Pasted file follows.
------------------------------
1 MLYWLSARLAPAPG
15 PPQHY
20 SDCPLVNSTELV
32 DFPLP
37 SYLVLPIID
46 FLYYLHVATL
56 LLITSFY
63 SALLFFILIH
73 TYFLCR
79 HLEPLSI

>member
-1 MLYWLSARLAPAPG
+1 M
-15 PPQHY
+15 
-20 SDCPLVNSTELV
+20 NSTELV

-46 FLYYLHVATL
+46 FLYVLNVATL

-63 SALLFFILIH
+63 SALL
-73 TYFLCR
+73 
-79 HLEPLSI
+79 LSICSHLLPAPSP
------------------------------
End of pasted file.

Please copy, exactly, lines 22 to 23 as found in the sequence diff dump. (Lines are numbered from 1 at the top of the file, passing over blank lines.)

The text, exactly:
-73 TYFLCR
+73 